Personal safety when welding is not a matter of choice whether you’re an experienced professional welder or just a hobby welder. To some extent, welding safety plays a critical role in the success or failure of your welding career.
One of the questions that many beginners ask themselves is, “can you weld in the rain?” There is no definite answer to this question, but from the electrical engineering point of view, it is not safe at all. It is neither safe nor recommended to weld in the rain due to the high current produced by the welding equipment.
However, at one point or another, you’re bound to encounter wet conditions or be forced to weld in the rain. For instance, if your car breaks down in the middle of a storm, it can be incredibly frustrating to stay in the car for hours waiting for help.
So, can you weld a car part in the rain? Well, it is not illegal to weld in wet conditions, but this does not mean that it is a safe practice. In this blog post, we’ll discuss everything you need to know about welding in the rain and how to keep out of harm’s way.
Is it safe to weld in the rain?
As we have already stated, welding in the rain is very dangerous, and it is highly discouraged reasons being;
Increased risk of electrocution
Considering that welding equipment produces electricity, the chance of electrocution is always there. The risk is further accelerated when electricity combines with water, and since you’ll now be part of the circuit, the results can be fatal. Besides, most welding equipment is not designed to run in water, so leaving your equipment out in the rain can cause permanent damage.
Low weld quality
Although this is not related to safety, welding under wet conditions can cause a myriad of welding defects. Wet electrodes are often associated with weld contamination resulting in weld defects such as porosity, incomplete penetration, cracking, among others.
It is a no-brainer that rain is going to soak your protective clothing, and this increases the risk of electrocution even further. Although you can get away by wearing a rain jacket, welding sparks can burn through easily, making the welding current reach your protective clothing.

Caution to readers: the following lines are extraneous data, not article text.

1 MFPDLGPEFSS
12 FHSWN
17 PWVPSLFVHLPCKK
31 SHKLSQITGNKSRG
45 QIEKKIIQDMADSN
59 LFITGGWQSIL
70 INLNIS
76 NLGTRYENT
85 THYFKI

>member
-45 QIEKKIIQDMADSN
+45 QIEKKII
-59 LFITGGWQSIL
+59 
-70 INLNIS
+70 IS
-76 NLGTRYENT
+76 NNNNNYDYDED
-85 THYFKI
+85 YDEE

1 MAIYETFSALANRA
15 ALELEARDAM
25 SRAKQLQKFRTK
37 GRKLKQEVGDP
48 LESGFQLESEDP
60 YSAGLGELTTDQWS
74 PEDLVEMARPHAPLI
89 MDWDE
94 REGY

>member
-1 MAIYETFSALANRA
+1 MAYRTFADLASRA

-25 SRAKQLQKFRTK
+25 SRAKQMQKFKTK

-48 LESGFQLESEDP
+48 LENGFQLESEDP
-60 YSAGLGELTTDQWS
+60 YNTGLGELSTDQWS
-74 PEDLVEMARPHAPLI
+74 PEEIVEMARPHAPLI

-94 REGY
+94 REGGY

Can you arc weld in the rain?
Arc welding is one of the most volatile welding processes, and it generates a lot of heat. Furthermore, most arc welders run on AC, which constantly switches between the positive and negative polarity. This interaction can result in a more violent electric shock when the welding arc comes into contact with water or any form of moisture.
As such, it is very dangerous to do arc welding outside in the rain, and we have provided fair reasons for that. In case of a welding emergency or trying to get the job done on time, you can always go for oxyacetylene (gas) welding, which is much safer since it does not involve electricity.
Can you stick weld in the rain?
Stick welding is perhaps the most forgiving when it comes to welding in wet conditions since most stick welders require a DC current. The DC current tends to be more manageable, but it still results in electrical shock. As such, you’ll need to be extremely careful while handling the welder in unpleasant weather conditions.
Can you MIG weld in the rain?
Just like with Arc and Stick welding, it is not prohibited to MIG weld when it is raining or in wet conditions. However, you should try as much as possible to avoid contact with the welding arc to minimize the chances of electrocution. Besides, MIG uses external welding gas, which makes it even harder to weld out in the rain.
Safety precautions for welding in the rain
Welding in the rain comes with its fair share of safety hazards, and unless it is an emergency, we’d suggest you delay the project until the rain subsides. However, if postponing the project is not an option, there are several ways you can keep yourself safe while welding in the rain. Some of the safety measures that you can undertake include;
- Wearing protective footwear, preferably rubber or non-conductive boots, to prevent live current from reaching your feet.
- Always ensure your gloves are in good condition to maintain insulation between the hands and the metals being welded.
- Ensure your hands are well protected when changing welding electrodes
- If possible, use DC current to minimize the risk of electrocution. AC welding is considered more dangerous and can be catastrophic when performed in wet conditions.
- Ensure to cover the welding equipment to minimize chances of getting damaged. Always try and make some sort of shelter for you and the welding machine. For instance, a makeshift tent will come in handy in ensuring rainwater does not reach the machine.
- You may also want to raise the welding equipment off the ground to prevent water puddles from reaching the machine. You can use an MDF board or plywood to help with the same.
- If the equipment gets exposed to water at any point, shut it immediately and find a way to wipe the water before it off before you continue with welding.
The Bottom Line!
Weather is always unpredictable, and sometimes we’re left with no choice but to adapt. Welding in adverse weather conditions seems like an odd idea, but it is generally acceptable. However, you’ll need to take extra measures to protect yourself against electrocution or prevent damaging the welding equipment. It is important to emphasize that water and moisture, in general, have a negative impact on metalworking. So, unless it is really necessary to weld in the rain, it is always a good idea to weld in a dry environment. And it is not just rain; you’ll need to be wary of any kind of moisture, including your own sweat.